While Man & Wife billed its explicit content as a unique draw with posters claiming that “for the first time we can show you everything you always wanted to see about sex,” other films outdid it within months. “Man & Wife is important,” Rubin says. “But its importance is symbolic.”
That importance was as a checkered flag signaling everyone on the sidelines to proceed full steam ahead with unsimulated sex scenes. Cimber and other filmmakers produced similar films over the next few years, and 1970 saw documentaries on European and American pornography hit theaters as vehicles for even more explicit content. It also saw the mainstream release of Mona: The Virgin Nymph, a hardcore film with a hokey plot and no educational pretext whatsoever — the logical next step after Man & Wife and the birth of modern hardcore. The fact that Man & Wife, Mona and their ilk performed so well in mainstream theaters led to “a lot of press around 1969 and 1970 speculating that we would see major Hollywood stars boffing on-screen” in the near future, media historian Eric Schaefer says. “Richard Burton and Elizabeth Taylor were mentioned.”
A few directors attempted to work unsimulated sex into more-traditional, bigger-budget features during the ’70s. Some, like John Waters in 1972’s Pink Flamingos, used it as a tool to advance the narrative. But the novelty and transgressive potential of unsimulated intercourse quickly faded in America. The popular failure of many experimental films, combined with recognition that movies like Man & Wife and Mona had used education or art as a facade to sneak pornography into the mainstream, helped cement the belief in American minds that, no matter the context, unsimulated intercourse is about titillation. Today many critics write all such scenes off as dressed-up porn or gratuitous provocation, and most directors consider them distractions or liabilities, not storytelling techniques.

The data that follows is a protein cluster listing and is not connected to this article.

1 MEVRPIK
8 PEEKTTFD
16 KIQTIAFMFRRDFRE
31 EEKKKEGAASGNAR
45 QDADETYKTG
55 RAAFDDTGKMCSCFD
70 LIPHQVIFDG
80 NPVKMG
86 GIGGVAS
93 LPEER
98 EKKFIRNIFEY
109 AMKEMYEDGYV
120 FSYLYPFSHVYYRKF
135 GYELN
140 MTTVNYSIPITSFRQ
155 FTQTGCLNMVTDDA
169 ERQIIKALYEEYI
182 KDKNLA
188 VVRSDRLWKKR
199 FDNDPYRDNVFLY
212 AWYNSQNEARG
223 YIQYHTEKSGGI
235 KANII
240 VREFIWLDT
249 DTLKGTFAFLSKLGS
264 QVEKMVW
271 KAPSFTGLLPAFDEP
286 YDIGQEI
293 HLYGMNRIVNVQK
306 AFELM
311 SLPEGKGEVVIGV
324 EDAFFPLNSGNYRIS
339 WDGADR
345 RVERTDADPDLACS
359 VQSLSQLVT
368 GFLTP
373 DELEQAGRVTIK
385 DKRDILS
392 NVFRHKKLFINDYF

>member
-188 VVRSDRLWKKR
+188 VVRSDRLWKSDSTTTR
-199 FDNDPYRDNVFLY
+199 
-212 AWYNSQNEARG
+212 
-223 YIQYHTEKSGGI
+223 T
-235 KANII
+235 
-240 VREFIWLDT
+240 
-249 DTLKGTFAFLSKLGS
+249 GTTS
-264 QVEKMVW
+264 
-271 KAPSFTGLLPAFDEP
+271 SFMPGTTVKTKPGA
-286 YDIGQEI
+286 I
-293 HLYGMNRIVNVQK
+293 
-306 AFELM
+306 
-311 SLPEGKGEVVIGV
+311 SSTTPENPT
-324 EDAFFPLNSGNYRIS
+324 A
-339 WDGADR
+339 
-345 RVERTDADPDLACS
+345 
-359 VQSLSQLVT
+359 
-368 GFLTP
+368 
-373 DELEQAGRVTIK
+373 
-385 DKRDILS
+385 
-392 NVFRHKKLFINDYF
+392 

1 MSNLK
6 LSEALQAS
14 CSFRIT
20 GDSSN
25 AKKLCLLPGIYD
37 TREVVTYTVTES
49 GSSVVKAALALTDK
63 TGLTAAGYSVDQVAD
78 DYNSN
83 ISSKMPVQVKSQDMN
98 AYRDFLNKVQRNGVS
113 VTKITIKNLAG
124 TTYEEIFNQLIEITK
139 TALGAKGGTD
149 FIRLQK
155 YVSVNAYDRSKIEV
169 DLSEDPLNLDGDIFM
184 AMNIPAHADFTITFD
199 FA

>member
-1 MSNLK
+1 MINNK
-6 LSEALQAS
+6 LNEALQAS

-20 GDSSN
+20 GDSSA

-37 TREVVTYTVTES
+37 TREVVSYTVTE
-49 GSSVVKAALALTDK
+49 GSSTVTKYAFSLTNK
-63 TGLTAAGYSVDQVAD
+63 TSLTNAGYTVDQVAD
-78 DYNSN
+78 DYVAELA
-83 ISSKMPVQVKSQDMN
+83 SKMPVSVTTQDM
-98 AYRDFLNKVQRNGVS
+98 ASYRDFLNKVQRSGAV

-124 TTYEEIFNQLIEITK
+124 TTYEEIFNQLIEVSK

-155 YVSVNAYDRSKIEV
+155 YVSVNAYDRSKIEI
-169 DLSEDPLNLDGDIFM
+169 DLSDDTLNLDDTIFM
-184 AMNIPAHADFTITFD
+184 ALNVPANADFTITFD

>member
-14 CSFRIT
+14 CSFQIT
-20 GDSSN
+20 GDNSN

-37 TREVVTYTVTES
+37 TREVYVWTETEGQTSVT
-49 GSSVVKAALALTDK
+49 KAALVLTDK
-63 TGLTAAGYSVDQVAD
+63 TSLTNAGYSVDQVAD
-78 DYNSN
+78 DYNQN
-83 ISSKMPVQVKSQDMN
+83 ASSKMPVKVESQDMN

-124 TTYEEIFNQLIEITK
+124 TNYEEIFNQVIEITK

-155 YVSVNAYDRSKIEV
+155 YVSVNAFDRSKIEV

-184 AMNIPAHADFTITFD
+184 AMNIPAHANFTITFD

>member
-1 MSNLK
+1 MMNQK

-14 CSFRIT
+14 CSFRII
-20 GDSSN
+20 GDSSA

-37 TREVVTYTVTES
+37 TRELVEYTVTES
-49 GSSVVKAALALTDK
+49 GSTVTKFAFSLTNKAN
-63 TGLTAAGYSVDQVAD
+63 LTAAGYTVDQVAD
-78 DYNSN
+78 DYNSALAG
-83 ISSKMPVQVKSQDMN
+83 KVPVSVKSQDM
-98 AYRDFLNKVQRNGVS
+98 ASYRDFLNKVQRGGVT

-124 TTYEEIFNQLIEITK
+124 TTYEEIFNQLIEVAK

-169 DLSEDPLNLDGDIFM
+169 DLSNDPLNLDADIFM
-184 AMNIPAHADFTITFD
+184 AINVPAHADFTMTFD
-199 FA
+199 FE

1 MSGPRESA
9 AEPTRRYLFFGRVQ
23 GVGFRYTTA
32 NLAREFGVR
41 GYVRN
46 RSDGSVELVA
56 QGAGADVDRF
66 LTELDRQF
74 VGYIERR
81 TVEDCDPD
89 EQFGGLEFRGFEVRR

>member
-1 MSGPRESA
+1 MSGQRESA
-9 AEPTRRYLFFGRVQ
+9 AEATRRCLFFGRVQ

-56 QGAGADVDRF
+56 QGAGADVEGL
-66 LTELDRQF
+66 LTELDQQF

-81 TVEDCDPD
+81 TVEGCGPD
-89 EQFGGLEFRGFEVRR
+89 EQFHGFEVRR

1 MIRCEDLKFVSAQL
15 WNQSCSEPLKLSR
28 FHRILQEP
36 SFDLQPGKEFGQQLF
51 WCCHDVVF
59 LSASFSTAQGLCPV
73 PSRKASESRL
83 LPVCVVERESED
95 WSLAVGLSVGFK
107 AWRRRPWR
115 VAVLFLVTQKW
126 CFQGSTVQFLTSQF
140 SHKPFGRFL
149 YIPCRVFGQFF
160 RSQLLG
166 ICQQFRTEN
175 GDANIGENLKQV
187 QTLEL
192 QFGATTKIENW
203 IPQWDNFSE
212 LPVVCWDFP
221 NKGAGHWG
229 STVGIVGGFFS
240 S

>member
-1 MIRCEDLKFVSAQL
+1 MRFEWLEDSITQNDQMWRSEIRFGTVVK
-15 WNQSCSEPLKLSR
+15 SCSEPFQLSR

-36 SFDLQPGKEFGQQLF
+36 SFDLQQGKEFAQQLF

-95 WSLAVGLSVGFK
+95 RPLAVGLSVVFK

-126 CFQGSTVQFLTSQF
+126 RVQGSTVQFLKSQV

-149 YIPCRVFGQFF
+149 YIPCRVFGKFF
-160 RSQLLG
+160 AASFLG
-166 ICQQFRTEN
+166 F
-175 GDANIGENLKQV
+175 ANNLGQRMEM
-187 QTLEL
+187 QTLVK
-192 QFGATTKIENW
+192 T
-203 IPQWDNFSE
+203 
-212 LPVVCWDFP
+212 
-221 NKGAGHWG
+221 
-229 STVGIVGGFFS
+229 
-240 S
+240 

But the dead end of unsimulated sex in mainstream American cinema further illustrates the significance of Man & Wife, or rather the cinematic milestone it symbolizes. It was not only a death knell for puritanical censorship and a starting shot for mainstream and hardcore experimentation and development but also a half-remembered tune playing alongside others in the background of future unsimulated sex scenes.